For months, I’ve gone back and forth with the office of general counsel at Boise State over public records related to Garth Brooks. Without any satisfactory outcome, I felt it’s important to tell you the audience about the dialogue.
As you know by now, Brooks will play at Albertsons Stadium this month over two nights. It is the first major concert in the history of that facility, and significant use of public resources.
Rumors broke the ‘secret’
News of the concert trickled out in some unusual ways. First, on March 13th, KBOI-AM’s Mike Kasper said he was “hearing rumors” that Brooks would play in July on the Blue. The next day, Boise State Football head coach Bryan Harsin alluded to the concert in a news conference. Kasper then followed up on March 14th with additional information: three shows on July 19th, 20th and 21st.
These events made this information clearly in the scope of public scrutiny, worthy of public knowledge.
Trying to get to the truth
Two news outlets went to work trying to unwind what, exactly, was happening. But Boise State used dubious tactics to stymie those efforts.
First, The Idaho Statesman asked the school’s VP of Communications about the show. He gave this statement on March 15th:
“Boise State University does not have a signed facility license/rental agreement with any entertainment artist or other major event in Albertsons Stadium for this summer,” Greg Hahn said to the paper.
The Statesman later reported the school signed the contract on March 5th – making Hahn’s statement untrue at the time he made it.
With continued chatter and no official word, I submitted a public records request on April 15th asking for communication related to Brooks or any other events at Albertsons Stadium this summer.
The school waited until 44 minutes before the deadline mandated by Idaho State Code to categorically deny my request. As I reported the next morning, the school provided no documents. It cited several provisions of Idaho law – including trade secrets, attorney-client privilege and derivation of economic value.
My only legal recourse was to appeal the decision to district court. This is an expensive and lengthy procedure. Boise State knew this of course, and already planned to announce the show on May 8th.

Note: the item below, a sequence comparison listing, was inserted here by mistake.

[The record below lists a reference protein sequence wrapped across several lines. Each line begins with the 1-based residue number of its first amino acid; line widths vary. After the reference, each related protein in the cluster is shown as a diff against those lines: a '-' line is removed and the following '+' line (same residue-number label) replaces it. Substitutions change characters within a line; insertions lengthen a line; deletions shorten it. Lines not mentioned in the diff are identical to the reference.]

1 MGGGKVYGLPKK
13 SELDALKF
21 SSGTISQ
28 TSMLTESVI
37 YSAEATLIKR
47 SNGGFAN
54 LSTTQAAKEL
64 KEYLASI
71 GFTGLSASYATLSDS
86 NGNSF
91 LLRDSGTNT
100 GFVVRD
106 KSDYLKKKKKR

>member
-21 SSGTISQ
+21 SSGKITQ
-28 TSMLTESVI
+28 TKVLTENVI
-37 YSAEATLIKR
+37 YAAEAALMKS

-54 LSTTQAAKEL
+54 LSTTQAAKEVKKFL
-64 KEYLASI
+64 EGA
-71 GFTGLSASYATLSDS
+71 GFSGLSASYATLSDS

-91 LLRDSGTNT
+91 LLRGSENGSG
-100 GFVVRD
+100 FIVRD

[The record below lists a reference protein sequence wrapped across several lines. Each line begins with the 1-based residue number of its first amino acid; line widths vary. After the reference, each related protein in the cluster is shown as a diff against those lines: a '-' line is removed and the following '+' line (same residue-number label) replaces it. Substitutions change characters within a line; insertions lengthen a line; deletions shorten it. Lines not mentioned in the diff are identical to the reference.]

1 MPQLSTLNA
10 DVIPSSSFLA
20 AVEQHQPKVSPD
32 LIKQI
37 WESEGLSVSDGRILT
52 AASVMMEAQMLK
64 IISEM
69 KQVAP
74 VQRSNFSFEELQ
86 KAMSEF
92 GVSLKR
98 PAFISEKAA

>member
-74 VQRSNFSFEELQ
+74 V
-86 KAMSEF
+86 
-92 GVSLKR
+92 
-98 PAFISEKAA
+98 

A broad interpretation of records law
After the announcement, I followed up with Boise State’s Texie Montoya when the Statesman published some of the records I’d requested.
In this initial exchange, Montoya appeared to admit the school held back the records to protect the public announcement.
“Following the announcement, some of the deal terms no longer derived independent economic value, actual or potential, from not being generally known,” she wrote.
As I told her later, this is wholly inappropriate. The school used a mix of exemptions in an attempt to hold these public records back. In a later email, Boise State’s Matt Wilde asserted that the law’s “trade secrets” provision allowed them to deny my request.
“The exemption relating to trade secrets in Idaho requires that two elements be met. First, that the information (a) Derives independent economic value, actual or potential, from not being generally known to, and not being readily ascertainable by proper means by other persons who can obtain economic value from its disclosure or use; and (b) Is the subject of efforts that are reasonable under the circumstances to maintain its secrecy.”
Celebrity over taxpayers
However, the concert wasn’t a secret of course. An unknown source had leaked accurate information to Mike Kasper at KBOI — and the state’s highest-paid employee commented on it. The details Kasper reported turned out to be true, though a third show hasn’t been added due, apparently, to demand.
Wilde offered to meet me in person. After a subsequent email on June 14th and a request to meet with a representative of the Idaho Press Club, Wilde has not responded.
I included Melissa Davlin, Idaho Press Club VP on the long string of emails. She works on behalf of IPC members, including BoiseDev and the Statesman, on first amendment and public records issued.
“By denying this public records request, a state-funded university favored the interests of an out-of-state celebrity over Idaho taxpayers. That’s disappointing,” Davlin wrote. “Furthermore, citing broad, questionable exemptions in that denial sends the message to the public that Boise State University isn’t committed to transparency. The Idaho Press Club hopes that isn’t true, and we look forward to sitting down with university officials to discuss our concerns.”
The problem with misleading the public
Issuing a false statement to the Idaho Statesman and withholding clearly public records to BoiseDev are very troubling actions.
As I told Wilde, and anyone who knows me can attest, I’m a Boise State fan. I attended the school, went to all three Fiesta Bowls and “bleed blue,” to borrow a phrase.
Boise State held back accurate information and records until it could make a public announcement and shape the narrative through PR and marketing.
While it’s easy to say “this is just a silly concert, what’s the big deal?,” the danger here is the precedent this sets. The school could find itself embroiled in future controversy and employ similar tactics to try and block public scrutiny of its actions.
To this point, Wilde agrees.
“I can assure you that Boise State does not consider or think it’s ‘easy to say’ this event is just a ‘silly concert’ that requires little consideration of the impacts around an announcement,” Wilde wrote. “Quite the opposite, in fact, if you consider the economic impact to the Treasure Valley.”